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Publisher's Summary

At a 1931 barnstorming exhibition game in Tennessee, a 17-year-old pitcher for the Chattanooga Lookouts struck out Babe Ruth and Lou Gehrig back to back. Her name was Jackie Mitchell - "organized baseball's first girl pitcher." On September 9, 1965, Sandy Koufax made baseball history by pitching his fourth perfect game. In July 1970, a stripper rushed onto the field at Riverfront Stadium to kiss Johnny Bench, temporarily disrupting a game attended by President Nixon and his family. These are just some of the great, quirky, and comic moments in the annals of baseball recorded in The Greatest Baseball Stories Ever Told. Here also are profiles of such legendary figures as Joe DiMaggio, Pete Rose, and Yogi Berra, essays that explore the complexities and pleasures of the game, even an excerpt from the movie Bull Durham. This is the perfect book for anyone who has ever played so much as a game of catch.

©2001 Jeff Silverman (P)2016 Tantor

What listeners say about The Greatest Baseball Stories Ever Told

Average Customer Ratings
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  • Overall
    2 out of 5 stars
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Not what I was expecting... at all

I was excited to get into the book, but only a few of the 30 stories had anything to do with actual MLB greats. Even those were not really what I was hoping for. Just a bunch of really random stories somehow tied to baseball. In a word, disappointing.

12 people found this helpful

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worst book ever

horrendous in every regard. boring. could not have been worse. no idea what the writer was thinking picking these stories

4 people found this helpful

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Waste of time!

I can’t believe this book. Whoever reads abbot and Costello “who’s in first” like that it’s totally like nails in a chalkboard. Why wouldn’t you at least change voice or get another reader? Plus the stories I heard weren’t that great. Shit this down quickly. On to the next book....

2 people found this helpful

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Couldn't Finish It

Awful narration. The narrator in the first chapter tried to recreate Who is on First by Abbott and Costello. Absolutely butchered this classic. The second chaper a woman tells hoe she learned to keep score,so boring.I stooped right there. Save your money.

1 person found this helpful

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narrator is horrible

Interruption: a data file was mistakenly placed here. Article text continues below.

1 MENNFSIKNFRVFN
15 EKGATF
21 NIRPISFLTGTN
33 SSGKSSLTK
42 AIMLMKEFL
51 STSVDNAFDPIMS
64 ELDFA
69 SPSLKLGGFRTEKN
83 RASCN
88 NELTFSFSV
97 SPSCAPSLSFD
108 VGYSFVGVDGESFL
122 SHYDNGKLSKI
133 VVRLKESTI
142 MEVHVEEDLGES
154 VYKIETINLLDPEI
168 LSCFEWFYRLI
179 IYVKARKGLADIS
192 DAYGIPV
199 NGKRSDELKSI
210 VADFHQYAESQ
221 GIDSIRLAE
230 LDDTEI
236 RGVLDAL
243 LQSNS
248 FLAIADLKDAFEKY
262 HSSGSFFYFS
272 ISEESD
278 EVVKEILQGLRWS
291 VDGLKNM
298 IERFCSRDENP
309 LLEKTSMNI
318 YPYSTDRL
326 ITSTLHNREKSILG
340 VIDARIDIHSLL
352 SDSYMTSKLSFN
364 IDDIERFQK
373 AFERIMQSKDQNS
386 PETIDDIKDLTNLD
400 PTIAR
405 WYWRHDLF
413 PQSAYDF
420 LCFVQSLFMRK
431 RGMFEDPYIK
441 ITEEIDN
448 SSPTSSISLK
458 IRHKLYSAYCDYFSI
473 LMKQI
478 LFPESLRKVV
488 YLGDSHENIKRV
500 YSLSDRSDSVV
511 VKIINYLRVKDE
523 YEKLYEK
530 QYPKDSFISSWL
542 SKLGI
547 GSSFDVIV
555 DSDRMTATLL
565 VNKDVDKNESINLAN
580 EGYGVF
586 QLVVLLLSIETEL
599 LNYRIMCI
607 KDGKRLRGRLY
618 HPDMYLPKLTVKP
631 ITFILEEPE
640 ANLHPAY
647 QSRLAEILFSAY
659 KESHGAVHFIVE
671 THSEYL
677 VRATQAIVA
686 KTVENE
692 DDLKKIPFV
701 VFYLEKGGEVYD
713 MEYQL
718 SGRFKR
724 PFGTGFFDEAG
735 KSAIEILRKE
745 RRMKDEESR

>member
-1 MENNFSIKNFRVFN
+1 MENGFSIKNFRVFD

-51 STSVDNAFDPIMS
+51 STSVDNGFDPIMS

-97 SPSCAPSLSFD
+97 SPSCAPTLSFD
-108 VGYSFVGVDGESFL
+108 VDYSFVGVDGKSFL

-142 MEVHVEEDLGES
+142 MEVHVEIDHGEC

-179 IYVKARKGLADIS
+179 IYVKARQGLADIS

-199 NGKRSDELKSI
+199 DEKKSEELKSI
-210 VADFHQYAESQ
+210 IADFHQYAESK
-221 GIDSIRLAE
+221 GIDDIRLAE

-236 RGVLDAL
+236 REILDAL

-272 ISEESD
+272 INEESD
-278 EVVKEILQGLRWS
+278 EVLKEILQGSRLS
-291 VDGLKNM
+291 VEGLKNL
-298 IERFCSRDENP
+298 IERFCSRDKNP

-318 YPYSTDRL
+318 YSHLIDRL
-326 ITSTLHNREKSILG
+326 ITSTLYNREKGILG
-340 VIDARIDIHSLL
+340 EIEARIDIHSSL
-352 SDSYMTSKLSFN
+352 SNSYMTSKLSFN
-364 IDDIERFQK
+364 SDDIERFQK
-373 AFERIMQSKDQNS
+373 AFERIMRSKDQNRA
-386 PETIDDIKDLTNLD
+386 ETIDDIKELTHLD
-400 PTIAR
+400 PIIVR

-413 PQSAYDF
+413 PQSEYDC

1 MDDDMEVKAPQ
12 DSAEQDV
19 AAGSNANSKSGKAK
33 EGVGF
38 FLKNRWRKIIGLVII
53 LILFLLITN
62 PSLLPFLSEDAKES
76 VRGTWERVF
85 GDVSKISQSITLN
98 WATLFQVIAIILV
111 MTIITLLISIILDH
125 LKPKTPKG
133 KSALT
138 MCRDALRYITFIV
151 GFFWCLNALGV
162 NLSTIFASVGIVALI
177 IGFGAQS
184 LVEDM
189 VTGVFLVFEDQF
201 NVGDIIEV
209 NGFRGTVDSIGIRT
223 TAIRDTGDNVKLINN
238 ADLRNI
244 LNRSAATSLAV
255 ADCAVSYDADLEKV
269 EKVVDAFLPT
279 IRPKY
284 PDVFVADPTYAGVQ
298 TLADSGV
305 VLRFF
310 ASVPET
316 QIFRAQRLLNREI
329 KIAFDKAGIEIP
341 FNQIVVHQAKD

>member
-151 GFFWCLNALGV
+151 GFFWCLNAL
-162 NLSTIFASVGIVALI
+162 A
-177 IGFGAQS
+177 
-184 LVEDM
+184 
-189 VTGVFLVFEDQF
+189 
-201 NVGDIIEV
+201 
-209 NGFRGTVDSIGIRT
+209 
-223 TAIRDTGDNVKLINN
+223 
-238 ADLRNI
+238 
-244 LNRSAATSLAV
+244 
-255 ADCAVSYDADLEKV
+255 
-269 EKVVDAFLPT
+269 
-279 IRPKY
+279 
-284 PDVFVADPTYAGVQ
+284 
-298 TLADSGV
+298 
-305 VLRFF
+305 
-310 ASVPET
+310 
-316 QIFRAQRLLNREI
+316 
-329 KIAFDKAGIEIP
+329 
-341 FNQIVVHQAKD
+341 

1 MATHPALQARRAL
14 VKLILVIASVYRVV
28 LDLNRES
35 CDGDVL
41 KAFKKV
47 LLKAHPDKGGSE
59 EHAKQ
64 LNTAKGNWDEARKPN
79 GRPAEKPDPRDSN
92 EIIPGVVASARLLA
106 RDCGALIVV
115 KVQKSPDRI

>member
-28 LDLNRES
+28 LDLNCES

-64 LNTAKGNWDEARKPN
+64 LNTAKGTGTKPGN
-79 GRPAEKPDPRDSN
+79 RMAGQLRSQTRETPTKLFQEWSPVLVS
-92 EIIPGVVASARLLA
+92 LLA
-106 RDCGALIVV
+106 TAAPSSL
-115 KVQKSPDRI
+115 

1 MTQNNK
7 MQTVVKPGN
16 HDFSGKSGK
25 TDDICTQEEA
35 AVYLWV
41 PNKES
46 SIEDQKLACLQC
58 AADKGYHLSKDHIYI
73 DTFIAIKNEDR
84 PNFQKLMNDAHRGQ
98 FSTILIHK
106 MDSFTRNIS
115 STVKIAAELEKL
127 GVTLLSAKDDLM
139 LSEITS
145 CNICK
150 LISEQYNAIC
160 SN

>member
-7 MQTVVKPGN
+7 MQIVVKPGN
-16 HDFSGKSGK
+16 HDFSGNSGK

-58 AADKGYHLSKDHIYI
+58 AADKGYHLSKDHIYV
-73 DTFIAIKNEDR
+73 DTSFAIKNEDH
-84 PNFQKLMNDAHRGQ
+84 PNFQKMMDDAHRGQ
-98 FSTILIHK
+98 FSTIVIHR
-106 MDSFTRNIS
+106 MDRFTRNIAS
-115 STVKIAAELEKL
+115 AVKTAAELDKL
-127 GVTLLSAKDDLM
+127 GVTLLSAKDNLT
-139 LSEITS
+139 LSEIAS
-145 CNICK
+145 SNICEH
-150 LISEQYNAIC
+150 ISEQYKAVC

The narrator of this book has a horrible voice. Stories are not so much about the game of baseball is it is about the spectators watching games of baseball

1 person found this helpful

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Disappointed

This is a collection of stories about baseball. Some fiction. Some about how a family connected around a love for baseball. Very few are by or about actual MLB’ers. Red Barber story about how Branch Rickey got him ready to call games Jackie Robinson was is was dull. I would ask what year the press box was desegregated? The narrator was very pitchy.

Why can’t they make an audiobook from the oral history project or Fay Vincent’s books?

1 person found this helpful

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definite not the greatest. not one of them

did not love it. struggled to finish. many stories not even remotely interesting and many just end with really no conclusion. poorly assemblied poorly done.

1 person found this helpful

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Not what I was expecting

I was expecting to interesting stories from the game and in the game of baseball. These revolved (loosely) about players in the game but .... just not what I was wanting. Disappointing. I quit after several chapters.

1 person found this helpful

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A marvelous collection of stories and essays.

A true dose of Americana full of literary excellence, history and just pure unabashed joy.

1 person found this helpful

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3 strikes, you're out!

The narration of this book is the very worst. I have close to 400 audio books, and the first story is the narration of the classic, "Whose on First?". A terrible idea, since this is an audio book...wouldn't it be better to play a tape rendition of this famous skit. I order this book for a friend who loves sports. I was embarrassed when I started to listen for myself. Only a true fan could enjoy this version of this book.